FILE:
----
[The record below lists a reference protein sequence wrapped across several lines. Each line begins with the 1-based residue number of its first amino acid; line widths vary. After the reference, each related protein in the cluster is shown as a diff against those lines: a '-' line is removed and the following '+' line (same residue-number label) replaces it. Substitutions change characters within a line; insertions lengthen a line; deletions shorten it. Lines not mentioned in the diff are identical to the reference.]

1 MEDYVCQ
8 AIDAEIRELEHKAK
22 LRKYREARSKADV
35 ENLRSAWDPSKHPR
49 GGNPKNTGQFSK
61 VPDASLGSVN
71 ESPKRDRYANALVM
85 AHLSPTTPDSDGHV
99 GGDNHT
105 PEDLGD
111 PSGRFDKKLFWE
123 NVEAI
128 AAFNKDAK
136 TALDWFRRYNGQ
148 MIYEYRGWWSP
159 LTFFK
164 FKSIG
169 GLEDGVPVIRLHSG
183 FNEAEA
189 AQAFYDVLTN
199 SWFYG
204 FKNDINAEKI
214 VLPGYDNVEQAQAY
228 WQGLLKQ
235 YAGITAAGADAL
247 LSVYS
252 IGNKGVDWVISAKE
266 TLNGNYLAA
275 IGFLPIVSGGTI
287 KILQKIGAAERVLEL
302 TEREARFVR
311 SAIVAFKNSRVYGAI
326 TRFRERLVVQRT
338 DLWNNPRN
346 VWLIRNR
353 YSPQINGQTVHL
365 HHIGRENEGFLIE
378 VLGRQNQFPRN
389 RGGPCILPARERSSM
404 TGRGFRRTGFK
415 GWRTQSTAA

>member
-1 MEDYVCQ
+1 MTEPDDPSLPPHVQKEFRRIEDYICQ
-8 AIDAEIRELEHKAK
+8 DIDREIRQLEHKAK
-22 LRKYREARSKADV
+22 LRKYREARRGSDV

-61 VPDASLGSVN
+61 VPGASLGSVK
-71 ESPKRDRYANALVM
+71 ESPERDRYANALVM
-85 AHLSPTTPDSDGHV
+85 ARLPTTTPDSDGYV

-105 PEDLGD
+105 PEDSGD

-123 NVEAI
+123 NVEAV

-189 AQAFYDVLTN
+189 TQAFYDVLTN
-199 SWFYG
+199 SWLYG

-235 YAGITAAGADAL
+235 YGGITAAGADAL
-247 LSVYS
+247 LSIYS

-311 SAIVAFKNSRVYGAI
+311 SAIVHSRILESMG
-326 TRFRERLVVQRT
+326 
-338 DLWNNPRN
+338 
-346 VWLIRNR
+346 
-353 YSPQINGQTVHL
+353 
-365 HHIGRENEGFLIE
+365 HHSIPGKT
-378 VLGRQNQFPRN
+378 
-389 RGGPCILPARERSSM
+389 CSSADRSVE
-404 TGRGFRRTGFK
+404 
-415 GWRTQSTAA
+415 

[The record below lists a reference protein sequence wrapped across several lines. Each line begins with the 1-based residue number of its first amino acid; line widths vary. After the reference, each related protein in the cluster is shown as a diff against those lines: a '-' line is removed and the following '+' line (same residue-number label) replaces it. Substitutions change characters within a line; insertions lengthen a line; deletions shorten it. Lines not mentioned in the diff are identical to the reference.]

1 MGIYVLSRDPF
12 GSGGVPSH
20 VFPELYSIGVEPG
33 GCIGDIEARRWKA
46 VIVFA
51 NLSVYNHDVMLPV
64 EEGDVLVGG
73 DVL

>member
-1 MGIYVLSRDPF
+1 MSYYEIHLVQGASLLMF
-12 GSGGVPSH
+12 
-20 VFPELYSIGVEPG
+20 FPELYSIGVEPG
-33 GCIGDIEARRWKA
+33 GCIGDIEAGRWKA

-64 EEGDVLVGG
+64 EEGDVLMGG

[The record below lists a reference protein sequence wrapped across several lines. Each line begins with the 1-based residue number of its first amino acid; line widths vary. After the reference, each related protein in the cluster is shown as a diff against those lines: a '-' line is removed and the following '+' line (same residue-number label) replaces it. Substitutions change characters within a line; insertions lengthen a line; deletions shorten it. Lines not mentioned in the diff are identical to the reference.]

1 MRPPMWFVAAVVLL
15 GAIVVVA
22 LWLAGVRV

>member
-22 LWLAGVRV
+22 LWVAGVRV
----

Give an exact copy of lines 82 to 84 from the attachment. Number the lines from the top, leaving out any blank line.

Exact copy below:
-389 RGGPCILPARERSSM
+389 CSSADRSVE
-404 TGRGFRRTGFK